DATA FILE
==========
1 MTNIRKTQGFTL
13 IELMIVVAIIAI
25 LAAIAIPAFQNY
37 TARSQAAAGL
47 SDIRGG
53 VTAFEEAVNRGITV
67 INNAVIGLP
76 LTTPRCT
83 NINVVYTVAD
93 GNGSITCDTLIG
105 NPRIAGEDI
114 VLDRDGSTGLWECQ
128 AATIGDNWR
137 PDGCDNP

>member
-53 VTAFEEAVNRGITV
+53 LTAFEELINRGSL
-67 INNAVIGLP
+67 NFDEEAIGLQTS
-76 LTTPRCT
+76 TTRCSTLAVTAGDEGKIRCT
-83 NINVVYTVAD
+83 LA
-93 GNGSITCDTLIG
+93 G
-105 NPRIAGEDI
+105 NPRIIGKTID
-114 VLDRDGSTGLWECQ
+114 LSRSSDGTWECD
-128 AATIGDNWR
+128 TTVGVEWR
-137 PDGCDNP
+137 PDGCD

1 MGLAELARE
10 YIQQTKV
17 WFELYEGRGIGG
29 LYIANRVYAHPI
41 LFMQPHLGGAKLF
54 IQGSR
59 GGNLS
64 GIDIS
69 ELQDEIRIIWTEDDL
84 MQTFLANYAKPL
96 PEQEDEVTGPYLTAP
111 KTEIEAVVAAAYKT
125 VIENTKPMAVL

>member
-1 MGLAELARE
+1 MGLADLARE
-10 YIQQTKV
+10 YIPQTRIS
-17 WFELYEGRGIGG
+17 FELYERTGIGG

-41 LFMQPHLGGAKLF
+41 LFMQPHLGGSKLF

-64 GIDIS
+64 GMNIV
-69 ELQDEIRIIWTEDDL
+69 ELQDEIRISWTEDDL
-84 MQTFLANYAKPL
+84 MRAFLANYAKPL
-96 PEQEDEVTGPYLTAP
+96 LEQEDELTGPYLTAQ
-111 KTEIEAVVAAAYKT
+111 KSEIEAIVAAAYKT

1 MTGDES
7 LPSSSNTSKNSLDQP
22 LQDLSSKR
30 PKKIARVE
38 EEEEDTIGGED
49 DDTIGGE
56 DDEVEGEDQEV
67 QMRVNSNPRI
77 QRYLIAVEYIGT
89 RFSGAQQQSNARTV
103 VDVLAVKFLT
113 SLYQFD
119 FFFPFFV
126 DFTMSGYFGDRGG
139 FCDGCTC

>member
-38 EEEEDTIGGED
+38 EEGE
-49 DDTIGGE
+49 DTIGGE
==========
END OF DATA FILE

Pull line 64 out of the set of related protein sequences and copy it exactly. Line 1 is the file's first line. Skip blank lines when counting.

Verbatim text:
-111 KTEIEAVVAAAYKT